How credible is Foley? His statements in Suskind’s book reverse his previous on-the record accounts. His assertion that there was pressure from the administration and Congress for analysts to provide bold claims regardless if they were true wholly contradicts his earlier statements in a 2004 Newsweek article, where he specifically says, “I don’t think I was pressured at all.”
Newsweek also indicates Foley “believed there may well have been ‘something to’ the claims that the Iraqis sought to purchase uranium from Niger” and that Joseph Wilson’s claim the rumor was false based on his February 2002 visit to Niger did not “completely debunk” the report. In July 2003 Foley testified before the Senate Select Committee on Intelligence (SSCI) that he was skeptical of the Niger documents.
According to Perr Eisner and Knut Royce’s “The Italian Letter: How the Bush Administration Used A Fake Letter to Build the Case for War In Iraq,” the Bush administration had a predetermined goal to invade Iraq. However, Eisner and Royce quote Foley announcing in a December 2002 senior production managers meeting, “If the president wants to go to war, our job is to find the intelligence to allow him to do so.”
Tenet’s “At the Center of the Storm,” argues that Foley did not go far enough in vetting the 16-word passage in the SOTU.
“I was told that Foley had focused on clearing the speech for ‘sources and methods’ rather than for substance,” writes Tenet. “In other words, as long as the language didn’t give away any secrets about how the intelligence was collected, they didn’t worry about whether we believed the assertions in the speech were accurate. That was a terrible mistake. Our job was never to clear solely for sources and methods, but also for substance. And the last time I looked, as good as the British intelligence service is—and it is very good—it does not work for the president of the United States.”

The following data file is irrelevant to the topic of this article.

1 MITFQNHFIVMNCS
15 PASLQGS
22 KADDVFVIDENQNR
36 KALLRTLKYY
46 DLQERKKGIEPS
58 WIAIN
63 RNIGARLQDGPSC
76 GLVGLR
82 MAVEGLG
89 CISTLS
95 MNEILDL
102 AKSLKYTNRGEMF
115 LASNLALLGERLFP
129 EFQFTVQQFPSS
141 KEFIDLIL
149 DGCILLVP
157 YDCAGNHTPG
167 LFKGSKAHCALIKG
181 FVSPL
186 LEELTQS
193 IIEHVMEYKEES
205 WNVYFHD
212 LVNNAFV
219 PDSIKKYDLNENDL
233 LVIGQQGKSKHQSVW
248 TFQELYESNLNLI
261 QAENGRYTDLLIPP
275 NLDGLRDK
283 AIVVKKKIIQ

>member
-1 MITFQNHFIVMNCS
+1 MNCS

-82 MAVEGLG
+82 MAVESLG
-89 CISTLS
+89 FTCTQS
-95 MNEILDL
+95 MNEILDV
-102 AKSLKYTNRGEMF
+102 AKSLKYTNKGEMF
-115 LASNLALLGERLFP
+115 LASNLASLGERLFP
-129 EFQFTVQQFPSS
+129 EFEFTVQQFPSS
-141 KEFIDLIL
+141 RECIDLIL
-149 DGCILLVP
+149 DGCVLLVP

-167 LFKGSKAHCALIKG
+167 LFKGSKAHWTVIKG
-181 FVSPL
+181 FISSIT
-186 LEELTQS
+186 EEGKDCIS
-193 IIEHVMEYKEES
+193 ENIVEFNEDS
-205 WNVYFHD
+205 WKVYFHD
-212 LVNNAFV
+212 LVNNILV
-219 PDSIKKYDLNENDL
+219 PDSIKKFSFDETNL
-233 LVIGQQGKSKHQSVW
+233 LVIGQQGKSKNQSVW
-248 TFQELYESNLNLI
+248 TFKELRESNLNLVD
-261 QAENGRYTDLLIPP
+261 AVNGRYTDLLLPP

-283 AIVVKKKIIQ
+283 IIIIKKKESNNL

National Security Adviser Steven Hadley is another individual associated with the 16-word controversy. He admitted he failed in his responsibilities to remove the untrue statement—a job that Tenet told him to do three months earlier for the Cincinnati speech—but had simply forgotten to do so later for the State of the Union address.
Foley remained at the CIA for over a year following his early January 2003 conversation with Bob Joseph, earning the Distinguished Career Intelligence Medal. In November 2004, he became the Associate Laboratory Director for Applied Science and Technology and National Security and joined Argonne National Laboratory in summer 2006.
We tried calling Mr. Foley at his office at Argonne National Laboratory, where he now serves as Director of National Security, to ask for more clarification. We were not able to get past his secretary.
Christopher Gallagher, Matthew Renfer, Harry L. Rinker, and Rosalind Wiggins are graduate students in the Masters of Fine Arts in Professional Writing program at Western Connecticut State University, Danbury, Connecticut.
Last update: Thursday, August 14, 2008